Appendix 4.  The Houses and People in Bush Street in 1911

While we were trying to find the location of Green Dairy in Bush Street we photographed the first seven cottages in the street which all still had their original frontages.
On the 1911 census these comprised Nos. 1, 2 & 3 Church View Cottages, No.1 Bush Street, Green Cottage, Nos.2 & 3 Bush Street. We discovered that No.4 Bush Street had disappeared under the turn off to Bowling Green Crescent when the vicarage was demolished. Nos.1,2,3 and 4 Bush Street were all shown on the 1885 OS Map and were built around 1851.

Church View Cottages did not appear on the 1903 OS map, so were built between 1903 and 1911. Unfortunately the name tile on the front has no date The date tile on Green Cottage gives us 1892 as the build date. Strangely Green Cottage does not appear on the 1901 census.

The 1911 summary census return for Bush Street, from the third Church View Cottage as far as Ye Old Bush Inn Public House.
We can see who was head of the household, and how many males and females lived in each house. On this summary census return we can see The Green Dairy between nos. 2 and 3 Bush Street.

Another useful source was a memoir on the History of Darlaston written by Alice Hall which described life at No.4 Bush Street, a typical 2 up/2 down cottage, and tells us about the Green Dairy around 1914:

No. 4 Bush Street had two bedrooms and the family were Granddad Owen (also known as Captain Owen), Granny Owen, their daughter, her husband, their granddaughter Florence (known as Floss) and me, plus two men lodgers.

There was one room downstairs with a back kitchen which flooded every time it rained. Upstairs there was a four poster where Granny Owen and her granddaughter Floss slept at the top and I slept at the bottom. Floss's mother and father slept in the other bedroom and Granddad Owen and the two lodgers slept on chairs downstairs.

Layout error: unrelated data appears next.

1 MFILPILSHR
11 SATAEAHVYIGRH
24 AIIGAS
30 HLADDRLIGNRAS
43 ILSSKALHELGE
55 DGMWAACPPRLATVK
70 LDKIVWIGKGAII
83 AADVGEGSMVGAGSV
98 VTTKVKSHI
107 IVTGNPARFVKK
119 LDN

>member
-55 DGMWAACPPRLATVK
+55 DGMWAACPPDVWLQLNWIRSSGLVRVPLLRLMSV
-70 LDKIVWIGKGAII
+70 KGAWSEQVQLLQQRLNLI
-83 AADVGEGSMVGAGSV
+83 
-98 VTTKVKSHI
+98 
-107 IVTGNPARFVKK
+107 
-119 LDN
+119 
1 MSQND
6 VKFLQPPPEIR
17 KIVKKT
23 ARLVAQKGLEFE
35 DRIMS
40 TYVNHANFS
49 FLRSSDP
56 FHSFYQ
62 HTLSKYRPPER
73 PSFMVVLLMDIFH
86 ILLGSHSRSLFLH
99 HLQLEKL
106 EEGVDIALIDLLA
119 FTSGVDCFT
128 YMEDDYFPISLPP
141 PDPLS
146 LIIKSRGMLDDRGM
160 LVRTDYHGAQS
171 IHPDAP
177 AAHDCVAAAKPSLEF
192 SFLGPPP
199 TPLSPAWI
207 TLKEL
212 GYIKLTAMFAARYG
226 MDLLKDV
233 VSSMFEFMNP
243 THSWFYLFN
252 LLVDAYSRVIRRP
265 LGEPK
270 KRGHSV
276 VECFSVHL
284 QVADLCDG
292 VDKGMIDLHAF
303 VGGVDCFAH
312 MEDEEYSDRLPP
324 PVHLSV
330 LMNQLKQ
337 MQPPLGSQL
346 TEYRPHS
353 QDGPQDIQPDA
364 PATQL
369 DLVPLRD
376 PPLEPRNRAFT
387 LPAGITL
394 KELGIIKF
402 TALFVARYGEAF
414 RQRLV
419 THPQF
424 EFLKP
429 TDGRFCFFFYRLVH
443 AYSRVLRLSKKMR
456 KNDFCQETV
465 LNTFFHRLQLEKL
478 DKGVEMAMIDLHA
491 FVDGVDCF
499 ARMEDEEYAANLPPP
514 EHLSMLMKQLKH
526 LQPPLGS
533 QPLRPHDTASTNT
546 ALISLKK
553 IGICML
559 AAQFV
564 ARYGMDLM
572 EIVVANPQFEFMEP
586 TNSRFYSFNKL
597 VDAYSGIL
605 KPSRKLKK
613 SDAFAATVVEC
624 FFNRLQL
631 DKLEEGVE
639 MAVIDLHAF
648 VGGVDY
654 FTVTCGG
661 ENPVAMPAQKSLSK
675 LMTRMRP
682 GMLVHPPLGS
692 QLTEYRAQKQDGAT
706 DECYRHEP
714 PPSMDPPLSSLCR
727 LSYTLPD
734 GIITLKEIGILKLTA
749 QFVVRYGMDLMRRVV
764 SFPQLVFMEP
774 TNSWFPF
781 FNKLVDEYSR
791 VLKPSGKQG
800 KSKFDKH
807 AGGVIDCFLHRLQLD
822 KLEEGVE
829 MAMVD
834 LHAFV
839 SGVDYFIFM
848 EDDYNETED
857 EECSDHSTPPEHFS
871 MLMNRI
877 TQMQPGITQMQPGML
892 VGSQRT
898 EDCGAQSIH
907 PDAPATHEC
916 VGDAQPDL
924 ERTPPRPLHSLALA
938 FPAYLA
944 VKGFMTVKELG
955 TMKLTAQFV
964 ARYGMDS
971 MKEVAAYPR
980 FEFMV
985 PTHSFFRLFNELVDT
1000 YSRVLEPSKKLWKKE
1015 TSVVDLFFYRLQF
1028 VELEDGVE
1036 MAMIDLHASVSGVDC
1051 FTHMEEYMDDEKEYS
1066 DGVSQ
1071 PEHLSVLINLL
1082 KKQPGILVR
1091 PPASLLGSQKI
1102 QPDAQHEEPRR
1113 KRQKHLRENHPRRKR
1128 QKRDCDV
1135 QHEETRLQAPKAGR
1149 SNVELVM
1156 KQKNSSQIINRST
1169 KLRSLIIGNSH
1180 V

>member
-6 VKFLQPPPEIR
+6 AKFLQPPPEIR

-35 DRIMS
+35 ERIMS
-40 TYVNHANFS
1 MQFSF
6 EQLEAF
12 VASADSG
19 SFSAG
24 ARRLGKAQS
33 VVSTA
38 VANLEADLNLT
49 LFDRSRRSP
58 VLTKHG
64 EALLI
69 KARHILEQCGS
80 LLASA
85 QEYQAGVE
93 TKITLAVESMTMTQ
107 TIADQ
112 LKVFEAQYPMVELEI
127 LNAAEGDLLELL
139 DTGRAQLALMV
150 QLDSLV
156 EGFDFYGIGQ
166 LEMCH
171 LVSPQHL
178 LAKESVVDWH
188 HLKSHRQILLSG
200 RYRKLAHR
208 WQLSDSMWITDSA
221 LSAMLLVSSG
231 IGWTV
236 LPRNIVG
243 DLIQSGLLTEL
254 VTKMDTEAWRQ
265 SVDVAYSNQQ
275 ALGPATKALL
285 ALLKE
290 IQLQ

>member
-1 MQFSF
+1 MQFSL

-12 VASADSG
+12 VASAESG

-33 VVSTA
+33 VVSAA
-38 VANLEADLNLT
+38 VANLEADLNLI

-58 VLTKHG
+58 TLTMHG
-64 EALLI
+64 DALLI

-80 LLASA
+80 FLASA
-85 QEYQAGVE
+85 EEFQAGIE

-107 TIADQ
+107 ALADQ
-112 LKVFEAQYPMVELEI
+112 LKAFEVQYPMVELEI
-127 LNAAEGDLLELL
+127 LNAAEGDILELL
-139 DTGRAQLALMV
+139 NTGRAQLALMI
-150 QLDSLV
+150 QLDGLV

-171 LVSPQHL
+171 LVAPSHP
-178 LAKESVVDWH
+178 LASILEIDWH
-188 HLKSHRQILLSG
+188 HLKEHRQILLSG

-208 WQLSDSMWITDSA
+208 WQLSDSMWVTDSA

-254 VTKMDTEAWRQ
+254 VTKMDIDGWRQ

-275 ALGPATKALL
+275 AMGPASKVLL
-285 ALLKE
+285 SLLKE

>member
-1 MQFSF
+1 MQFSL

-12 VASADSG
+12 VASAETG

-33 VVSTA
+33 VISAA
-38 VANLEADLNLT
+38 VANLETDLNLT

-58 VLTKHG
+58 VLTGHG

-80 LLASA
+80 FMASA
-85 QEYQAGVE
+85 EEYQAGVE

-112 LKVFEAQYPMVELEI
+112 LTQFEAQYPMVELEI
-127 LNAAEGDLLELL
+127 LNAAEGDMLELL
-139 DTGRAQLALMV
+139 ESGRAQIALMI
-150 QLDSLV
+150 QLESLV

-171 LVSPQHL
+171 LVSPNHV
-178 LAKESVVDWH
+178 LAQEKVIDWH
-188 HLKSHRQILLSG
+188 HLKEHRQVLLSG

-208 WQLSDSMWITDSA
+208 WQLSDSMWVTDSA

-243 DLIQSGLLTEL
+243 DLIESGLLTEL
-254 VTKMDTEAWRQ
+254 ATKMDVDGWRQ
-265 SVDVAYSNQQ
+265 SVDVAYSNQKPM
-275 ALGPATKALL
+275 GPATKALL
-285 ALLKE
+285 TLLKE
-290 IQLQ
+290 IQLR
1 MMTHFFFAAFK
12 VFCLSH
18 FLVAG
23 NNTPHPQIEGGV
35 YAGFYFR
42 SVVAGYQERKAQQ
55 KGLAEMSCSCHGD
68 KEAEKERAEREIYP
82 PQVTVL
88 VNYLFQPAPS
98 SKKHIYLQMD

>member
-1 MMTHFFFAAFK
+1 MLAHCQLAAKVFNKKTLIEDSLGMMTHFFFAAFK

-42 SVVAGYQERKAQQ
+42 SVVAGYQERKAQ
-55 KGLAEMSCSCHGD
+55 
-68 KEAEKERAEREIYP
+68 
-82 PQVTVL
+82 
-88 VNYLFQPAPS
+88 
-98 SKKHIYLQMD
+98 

They cooked on the fire and washed in bucket or bowl of cold water which was fetched from the one outside tap, shared by the other two houses in the yard. St George's Church, with its very overgrown churchyard, was opposite.

There was a family called Jones who lived in the Dairy, two doors down from us. This house is still there now, no longer a dairy but called 'The Dairy's Still'. Mr Jones, an old gentleman, used to come into the street with a big ear-trumpet. He would put the trumpet to his ear, listen and say "Them's over" (meaning the German planes!) I remember sitting on the gutter very late at night and listening for the zeppelins.

This photo shows the frontages of the three Church View Cottages built between 1903 and 1911 and not on the 1903 map. These butted up against No.1 Bush Street, a 2 up/2 down house built around 1850 and which originally had a second house behind it, still occupied on the 1901 census.
Below is a photo of Green Cottage with its double gate access to a sizeable yard.

The build name and build date of 1892 is on the tile over the front door.

This is a photo of Nos.2 and 3 Bush Street next to Green Cottage and on the corner of Bowling Green Close. In 1911 there was a large court next to these cottages which included No.4 Bush Street fronting on to the street.

This photo shows the alleyway between Green Cottage and Nos.2 & 3 Bush Street. The alley leads to Green Dairy.

“The Dairy”, looking back up the alleyway across The Green to the houses ( Jubilee Buildings) on the other side of the main road. The infill between Green Cottage and the Dairy is modern brick. (Photo Dennis Parker).
The site used to be called Court No.1 and there were up to 7 houses with workshops on there early in the 19th century which I assume included 4 houses behind Nos. 2 and 3 Bush street ( Now No.21). The present owners of the dairy think that nailmaking may have been going on there due to the large number of nails evident in their garden.

The view down the alley is looking at a terrace of five 2 up-2 down cottages called Jubilee Buildings named after Queen Victoria's Jubilee in 1897, now numbered 1 to 5 The Green. These have been coloured, but the one on the extreme left is still natural brick. There is a commemorative plaque above Nos. 4 and 5 The Green.

This row of cottages can be seen on the 1903 OS map.

The commemorative plaque above Nos. 4 and 5 The Green.

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Appendix 5